Cloudless Sulphur Butterflies Phoebis sennae
Cloudless Sulphur Butterfly, Phoebis sennae, female
Cloudless Sulphur Butterflies are silver-dollar sized yellow fast flying butterflies that seem to like my tree-tops better than my flowers, at least when I'm nearby with my camera. I knew they were in my yard, but the only way I was able to get decent photos of them was to raise them from caterpillars.

This page compares the male and female Cloudless Sulphur Butterflies that I raised. These are tricky little bugs; their spots and splotches vary a lot, and from underneath (with their wings closed), they closely resemble Orange-barred Sulphur Butterflies.

I think this first Cloudless Sulphur Butterfly is a girl because she has a large brown circle in the middle of the top side of her upper wings, and a brown dotted fringe around those wings. No, she wasn't thrilled about opening her wings to let us see, but she flew away happily after I took the pictures.

This Cloudless Sulphur butterfly caterpillar is in 'J' form, suspended from the top of the bug box becoming a chrysalis. It turned into the butterfly above.
 
Cloudless Sulphur Butterfly Chrysalis, Phoebis sennae
...and here's what she looks like from the top after she became a butterfly. See the brown fringe and the dots? That's how we know she's a girl butterfly.
This next butterfly is also a female Cloudless Sulphur. The two photos of her chrysalis were taken just before she emerged. You can see her wing pattern through the chrysalis (a clue that the butterfly will emerge soon.) In the following photo, she's just emerged:
Cloudless Sulphur Butterfly Larvae, Phoebis sennae
 
She has two silver spots on her lower wings though, and the other female Cloudless Sulphur Butterfly only had one spot. What's up with that? (my email's at the bottom of the page; feel free to send answers.)
Cloudless Sulphur Butterfly, Phoebis sennae
 
I think this Cloudless Sulphur Butterfly (above and left) is a male because the upper side of his wings is nearly clear, and he has brown tiny dots at the edge of his upper wing, but not the fringe that the female butterfly has. He has two silver spots on the underside of his lower wings, and was much happier to pose with his wings extended for this photo of the upper side of his wings. Here are his caterpillar and chrysalis:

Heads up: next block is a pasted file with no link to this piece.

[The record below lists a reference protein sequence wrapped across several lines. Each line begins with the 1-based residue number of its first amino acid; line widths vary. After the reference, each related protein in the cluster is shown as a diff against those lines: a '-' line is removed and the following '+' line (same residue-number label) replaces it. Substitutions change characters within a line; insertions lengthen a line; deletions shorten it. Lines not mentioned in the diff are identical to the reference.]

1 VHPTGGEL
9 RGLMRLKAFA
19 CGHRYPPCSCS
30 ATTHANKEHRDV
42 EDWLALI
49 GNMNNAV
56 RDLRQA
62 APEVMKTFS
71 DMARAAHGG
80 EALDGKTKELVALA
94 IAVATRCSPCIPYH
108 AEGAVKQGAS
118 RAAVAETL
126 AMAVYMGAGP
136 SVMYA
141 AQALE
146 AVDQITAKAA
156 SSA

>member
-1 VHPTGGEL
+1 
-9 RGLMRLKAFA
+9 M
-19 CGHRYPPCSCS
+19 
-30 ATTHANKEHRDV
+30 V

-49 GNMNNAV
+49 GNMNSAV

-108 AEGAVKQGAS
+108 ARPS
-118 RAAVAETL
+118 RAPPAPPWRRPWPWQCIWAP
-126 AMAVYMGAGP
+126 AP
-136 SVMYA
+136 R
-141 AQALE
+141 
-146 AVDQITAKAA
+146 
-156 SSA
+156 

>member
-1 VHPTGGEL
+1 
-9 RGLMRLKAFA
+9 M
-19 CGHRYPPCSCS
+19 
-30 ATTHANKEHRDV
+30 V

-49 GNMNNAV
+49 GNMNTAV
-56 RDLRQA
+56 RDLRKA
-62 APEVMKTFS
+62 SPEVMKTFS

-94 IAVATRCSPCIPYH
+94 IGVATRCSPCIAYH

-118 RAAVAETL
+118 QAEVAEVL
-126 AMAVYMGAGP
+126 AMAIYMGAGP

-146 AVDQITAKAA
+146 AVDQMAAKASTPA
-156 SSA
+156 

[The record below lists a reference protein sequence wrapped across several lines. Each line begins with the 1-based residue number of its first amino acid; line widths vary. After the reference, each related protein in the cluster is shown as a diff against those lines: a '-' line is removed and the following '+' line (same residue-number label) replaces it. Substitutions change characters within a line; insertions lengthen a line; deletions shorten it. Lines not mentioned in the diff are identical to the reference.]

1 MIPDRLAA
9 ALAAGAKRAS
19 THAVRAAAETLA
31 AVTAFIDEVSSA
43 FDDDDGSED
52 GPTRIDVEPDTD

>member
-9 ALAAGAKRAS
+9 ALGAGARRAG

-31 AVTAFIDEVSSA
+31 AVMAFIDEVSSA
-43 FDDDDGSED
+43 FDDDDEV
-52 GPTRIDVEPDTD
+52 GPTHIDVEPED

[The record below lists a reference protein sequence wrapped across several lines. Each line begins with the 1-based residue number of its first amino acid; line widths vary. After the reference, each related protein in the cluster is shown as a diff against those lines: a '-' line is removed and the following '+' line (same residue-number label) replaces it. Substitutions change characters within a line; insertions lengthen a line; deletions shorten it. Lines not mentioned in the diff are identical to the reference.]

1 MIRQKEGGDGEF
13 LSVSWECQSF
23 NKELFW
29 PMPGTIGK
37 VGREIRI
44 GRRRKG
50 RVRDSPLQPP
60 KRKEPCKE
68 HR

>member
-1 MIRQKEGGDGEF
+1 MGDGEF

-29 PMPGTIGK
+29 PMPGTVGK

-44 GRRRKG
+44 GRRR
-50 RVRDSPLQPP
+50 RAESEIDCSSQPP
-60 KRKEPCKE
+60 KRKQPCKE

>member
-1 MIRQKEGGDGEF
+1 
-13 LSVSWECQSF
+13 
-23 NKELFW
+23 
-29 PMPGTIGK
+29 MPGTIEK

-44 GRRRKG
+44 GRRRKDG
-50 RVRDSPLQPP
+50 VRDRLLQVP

Cloudless Sulphur Butterflies use Cassia as their host plant. The caterpillars that became these butterflies came from both my Cassia Alata and my Christmas Cassia plants.
 
Here are more photos of the upper surface of her wings, although you can see the pattern in her chrysalis clearly enough to tell she's a girl:
Cloudless Sulphur Butterfly, Phoebis sennae
Cloudless Sulphur Butterfly, Phoebis sennae
Cloudless Sulphur Butterfly Chrysalis, Phoebis sennae
Cloudless Sulphur Butterfly Chrysalis, Phoebis sennae
Cloudless Sulphur Butterfly, Phoebis sennae
I ran out of space, so the rest of the Cloudless Sulphur Butterfly Life Cycle, including egg and caterpillar photos, is on Cloudless Sulphur Butterflies Page 2.

You may have noticed that I kept going on about the silver spots. I was hoping that by raising these butterflies, photographing them, and comparing their pictures, I'd be able to get a good look at them side by side, and find a quick and simple way to tell the difference between the Cloudless and the Orange Barred Sulphur butterflies. Generally speaking, the Orange-barred are larger, but when one flits past so very fast, lands for a heartbeat in front of you, and vanishes up and over the treetop, that isn't always a helpful distinction. It's easier to tell them apart when they are caterpillars.

Cloudless Sulphur Butterfly, Phoebis sennae
Cloudless Sulphur Butterfly, Phoebis sennae, male
Cloudless Sulphur Butterfly, Phoebis sennae, male
Cloudless Sulphur Butterfly Caterpillar in J form, Phoebis sennae
Cloudless Sulphur Butterfly Chrysalis, Phoebis sennae
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